Ruminations from Raleigh Court

Sunday, February 05, 2006

Thoughts on the week in tv and Teenage Fanclub

It's Super Bowl Sunday and I can hardly wait for the hype. My favorite is when the pre-game invariably degenerates into displays of hyper-nationalism-the bombers, salute to our troops defending our freedoms, and general worship of all things Americana. I expect the usual over the top display this evening. As for the game, I think I'm pulling for the Seahawks. I've always liked those helmets. Speaking of TV....

  • Glad to see Johnny bite the dust on the OC on Thursday. I actually kind of liked him as a character at first, then he just became pathetic. The OC is really close to running off the tracks this season. They need some energy and scandal pronto.
  • Veronica Mars gave us a great episode on Tuesday, as Weevil looks down and out and Keith Mars continues to uncover clues about the bus accident. This show is so better not be taken off the air with the whole UPN/WB merger afoot.
  • I don't know why but I actually enjoy watching Numb3ers on Friday evenings. It is so ridiculous and over-acted but I am strangely drawn to it. Perhaps Charlie can explain my attraction to the show in some complex formula. Maybe I've just got an old school man-crush on Judd Hirsch.
  • Fox shows the last four eps of Arrested Development on Friday evening...if that show is picked up by Showtime, I will have to coax my financial manager/wife into shelling out a bit of coin for the channel.
  • Good new show on BBC America called Conviction. When paired with Night Detective, Monday night is a must TIVO event on the beeb.
On a different note, as I was driving home from campus the other day, my trusty mini I-Pod chose to rock out a couple of Teenage Fanclub songs. It got me thinking about just how much I love that band and how much they are underappreciated in the American musicscape. I know my friends Chris and Mary from the NYC dig these Scots, as they played Planets as their first dance song at their wedding. Apart from them and my friend Euan, I don't really know any other devotees. And in terms of press and general appreciation in the USA, they had one brief moment in the sun in the early '90's after the release of Bandwagonesque on DGC records. It got them a gig on SNL in 1992, the episode with Jason Priestley hosting (a classic episode featuring a great 90210 send off).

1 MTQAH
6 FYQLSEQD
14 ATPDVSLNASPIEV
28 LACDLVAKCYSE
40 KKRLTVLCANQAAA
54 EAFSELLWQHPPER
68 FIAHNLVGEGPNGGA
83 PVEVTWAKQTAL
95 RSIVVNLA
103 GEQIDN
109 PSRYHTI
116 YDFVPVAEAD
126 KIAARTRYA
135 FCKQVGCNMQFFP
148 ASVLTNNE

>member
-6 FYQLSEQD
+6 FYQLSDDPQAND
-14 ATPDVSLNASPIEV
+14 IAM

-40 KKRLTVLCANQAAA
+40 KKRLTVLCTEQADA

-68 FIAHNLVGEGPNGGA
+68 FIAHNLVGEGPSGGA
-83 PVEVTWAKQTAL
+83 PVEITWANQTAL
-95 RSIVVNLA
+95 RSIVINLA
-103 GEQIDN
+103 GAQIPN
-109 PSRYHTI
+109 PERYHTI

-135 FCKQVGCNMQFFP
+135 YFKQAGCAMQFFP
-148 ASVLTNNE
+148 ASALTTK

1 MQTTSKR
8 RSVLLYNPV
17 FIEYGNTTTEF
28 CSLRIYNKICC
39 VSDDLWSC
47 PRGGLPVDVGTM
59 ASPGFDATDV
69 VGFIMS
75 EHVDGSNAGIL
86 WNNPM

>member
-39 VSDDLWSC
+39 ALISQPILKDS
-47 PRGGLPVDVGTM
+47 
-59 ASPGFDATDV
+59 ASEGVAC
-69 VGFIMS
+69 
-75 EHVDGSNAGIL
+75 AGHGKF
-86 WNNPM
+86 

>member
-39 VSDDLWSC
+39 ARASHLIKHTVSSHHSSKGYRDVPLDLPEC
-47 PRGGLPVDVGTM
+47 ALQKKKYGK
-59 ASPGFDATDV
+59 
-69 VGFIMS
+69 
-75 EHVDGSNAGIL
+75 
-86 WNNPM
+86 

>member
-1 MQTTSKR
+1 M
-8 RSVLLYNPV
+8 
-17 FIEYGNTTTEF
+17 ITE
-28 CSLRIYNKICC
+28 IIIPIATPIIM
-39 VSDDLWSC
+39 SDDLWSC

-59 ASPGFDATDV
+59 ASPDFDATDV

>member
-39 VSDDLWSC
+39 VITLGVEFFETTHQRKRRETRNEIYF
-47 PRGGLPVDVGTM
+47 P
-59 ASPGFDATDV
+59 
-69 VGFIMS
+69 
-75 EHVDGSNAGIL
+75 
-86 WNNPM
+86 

That record, their first major label release, remains a solid one and includes early hints at the pop songwriting genius of the band. Though they had the grunge hair, the bands songs were 60's influenced power pop gems a la Big Star and the Byrds with harmonies galore. Norman Blake sang most of the songs on this record, with tunes like Star Sign, Metal Baby, What You Do To Me and I Don't Know ranking as my favorites from this record. (Note: As Chris rightly pointed out to me, I neglected to mention their first stateside release on Matador Records called A Catholic Education. An oversight on my part, as I never actually owned that record and have only heard the tracks on there via a crappy cassette mix I had back in the day. That said, my thoughts on that record are that it is very much in the Bandwagonesque vein, but not as slickly produced. One for the hardcore fans, to be sure, and somewhat hard to come by these days.)

Their 1993 follow up on DGC was Thirteen, a bit more uneven and scattershot than Bandwagonesque. I've grown to appreciate it more now that I see where the boys were headed. The songs forshadow a move towards more pure pop arrangements and hint at their potential as songwriters. Fave songs include Norman 3, 120 mins, and Hang On.

I sort of dropped interest in the band after this record and their 1995 release Grand Prix sort of passed me by. I only heard it b/c my roommate Euan at Syracuse had a copy. The big trend on this record was that Norman Blake, Gerard Love and Ray MacGinley began to share the songwriting duties. A big, big plus for the band, as all three bring a different sound to the mix. Like Sloan, Teenage Fanclub manages to incorporate all of the sounds of disparate songwriters together to create a sound that most bands with one songwriter cannot match. Grand Prix includes gems like Versimiltude, Mellow Doubt, and About You.